"The groundwork of all happiness is health." - Leigh Hunt

How to do away with warts

Warts are often harmless and infrequently go away on their very own over time, but they’re unsightly. And some, like those found on the soles of the feet, could make walking and exercise painful. Wart removal is usually a challenge, but fortunately, probably the most effective treatments are minimally invasive.

Wart Anatomy

What do warts appear to be?

Warts grow within the epidermis, the highest layer of skin. A typical wart has a raised, rough surface. (Some, like those on the face, could also be smooth and flat.) The center of the wart could also be stuffed with black dots. It is the capillaries that provide it with blood.

What causes skin warts?

Warts occur when skin cells grow faster than normal because they’re infected with the human papillomavirus (HPV). Of the 150 strains of HPV, about 10 cause skin warts, including common, plantar, and flat warts (see “Common types of skin warts” below).

We all come into contact with HPV repeatedly – after we shake hands or touch a doorknob, for instance – but just some of us develop warts, and it's hard to elucidate. . Children and other people with immune system abnormalities are especially vulnerable. For reasons that aren’t entirely clear, so are people in certain occupations, resembling meat, fish and poultry handlers. But the almost definitely explanation is that some persons are more vulnerable to warts than others.

Certain other HPV strains cause genital and anal warts. They are transmitted through sexual contact. Certain forms of HPV could cause cellular changes within the cervix and anus that may turn out to be cancerous. But HPV strains that cause skin warts are rarely linked to skin cancer.

Common forms of skin warts

Kind of




Raised, rough surface, sometimes with dark spots; Light brown to grayish brown.

Most commonly found on the hands, but can appear anywhere. Treatment under or around fingernails and toenails might be difficult.


The rough, spongy surface stays flat from walking. Brown or brown with black spots.

Found only on the soles of the feet. Clustered plantar warts are called mosaic warts.


flat or barely elevated; Smooth and pink. Smaller than other warts.

It is usually found on the face, hands and legs. They are less common than other warts, but once they do appear, they are sometimes large.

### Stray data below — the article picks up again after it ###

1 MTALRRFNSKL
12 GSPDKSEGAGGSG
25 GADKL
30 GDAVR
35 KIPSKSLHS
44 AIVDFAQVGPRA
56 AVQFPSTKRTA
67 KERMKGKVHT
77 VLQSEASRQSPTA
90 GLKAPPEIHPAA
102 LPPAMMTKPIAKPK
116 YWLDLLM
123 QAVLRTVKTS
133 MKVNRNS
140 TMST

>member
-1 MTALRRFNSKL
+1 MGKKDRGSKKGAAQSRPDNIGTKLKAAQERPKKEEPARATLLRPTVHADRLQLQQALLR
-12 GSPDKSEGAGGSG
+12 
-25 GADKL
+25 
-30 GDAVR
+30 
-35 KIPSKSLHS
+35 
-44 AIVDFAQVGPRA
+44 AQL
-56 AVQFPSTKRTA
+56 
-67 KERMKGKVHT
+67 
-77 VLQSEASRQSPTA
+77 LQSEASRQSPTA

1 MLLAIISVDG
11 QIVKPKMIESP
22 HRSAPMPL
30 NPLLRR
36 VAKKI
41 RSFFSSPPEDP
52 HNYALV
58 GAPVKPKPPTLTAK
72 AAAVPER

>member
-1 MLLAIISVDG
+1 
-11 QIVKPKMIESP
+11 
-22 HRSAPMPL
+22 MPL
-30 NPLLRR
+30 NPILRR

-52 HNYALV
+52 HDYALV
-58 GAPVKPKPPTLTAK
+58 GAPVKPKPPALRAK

How to treat skin warts

Studies show that about half of warts go away on their very own inside a 12 months, and two-thirds inside two years, so “watchful waiting” for brand spanking new warts is certainly an option. But some experts recommend prompt treatment to cut back the quantity of virus shedding in nearby tissues and possibly reduce the chance of reoccurrence. If you don't wish to wait, you may have several treatment options:

Home Remedies to Treat Skin Warts

Salicylic acid

  • You can treat warts at home by applying salicylic acid, which is offered with no prescription.
  • Concentrations range from 17% to 40% (stronger concentrations should only be used for warts on thick skin).
  • Soak the wart in warm water before applying salicylic acid.
  • File dead warty skin with an emery board or pumice stone, and apply salicylic acid.
  • Repeat this process every day or twice a day.
  • Salicylic acid isn’t painful. If the wart or the skin across the wart starts to harm, it is best to stop the treatment for some time.
  • It may take several weeks of treatment to attain good results, even for those who don’t stop treatment.
  • Continuing treatment for every week or two after the wart is gone will help prevent reoccurrence.

Duct tape

  • A low-risk, low-tech approach.
  • You can leave the duct tape on overnight for a couple of month or until the wart goes away.
  • Alternatively, leave the duct tape on for five to seven days, then remove it. You may have to repeat the cycle.
  • Some studies show that silver duct tape works higher since it sticks.
  • Why duct tape works isn’t clear – it could deprive the wart of oxygen, or perhaps dead skin and viral particles are removed with the tape.